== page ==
Coast Guard medevacs ill man after 400 mile flight off Oregon

Petty Officer 1st Class Jason Yelvington, an aviation survival technician, and Petty Officer 3rd Class Tyler Hioe, a aviation maintenance technician, both from Coast Guard Sector Columbia River assist personnel from the Life Flight Network with a medevac patient at the airport in Warrenton, Ore., Dec. 1, 2017. The Life Flight Network flew the patient to Oregon Health and Science University in Portland, Ore. U.S. Coast Guard photo by Petty Officer 1st Class Levi Read.

Petty Officer 1st Class Jason Yelvington and Petty Officer 3rd Class Tyler Hioe assist personnel from the Life Flight Network with a medevac patient at the airport in Warrenton, Ore., Dec. 1, 2017. U.S. Coast Guard photo by Petty Officer 1st Class Levi Read.

WARRENTON, Ore. — A Coast Guard aircrew medevaced a 50-year-old man from a bulk carrier 200 miles off the Columbia River entrance, Friday.

An MH-60 Jayhawk helicopter crew from Coast Guard Sector Columbia River safely hoisted the ill crewman and transported him to Sector, where he was transferred to Life Flight Network personnel for transportation to Oregon Health and Science University in Portland.

Watchstanders at the Coast Guard 13th District Command Center received a request for assistance from the captain of the bulk carrier Atlas, reporting the crewman was exhibiting symptoms of either a heart attack or a stroke.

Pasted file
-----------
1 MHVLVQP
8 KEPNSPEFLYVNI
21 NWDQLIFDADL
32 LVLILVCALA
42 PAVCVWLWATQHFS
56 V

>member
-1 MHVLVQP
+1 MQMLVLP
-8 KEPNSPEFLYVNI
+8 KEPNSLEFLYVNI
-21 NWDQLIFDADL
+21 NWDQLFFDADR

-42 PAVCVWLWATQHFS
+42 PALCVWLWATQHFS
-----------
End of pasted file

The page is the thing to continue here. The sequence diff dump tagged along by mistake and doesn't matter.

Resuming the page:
The duty Coast Guard flight surgeon was briefed, concurred with the need for medevac and requested that the patient be placed on oxygen until the flight crew could arrive.

At the time of the request, the 639-foot Cyprus-flagged cargo vessel was more than 300 miles offshore and en route to Seattle.

Due to concerns with the distance, sector personnel coordinated with Coast Guard 13th District watchstanders to request the assistance of a fixed wing aircraft crew for offshore coverage. A C-27 Spartan aircrew from Coast Guard Air Station Sacramento, California, provided the requested support.

Weather on scene was 22 MPH winds, 15 to 20-foot high seas.

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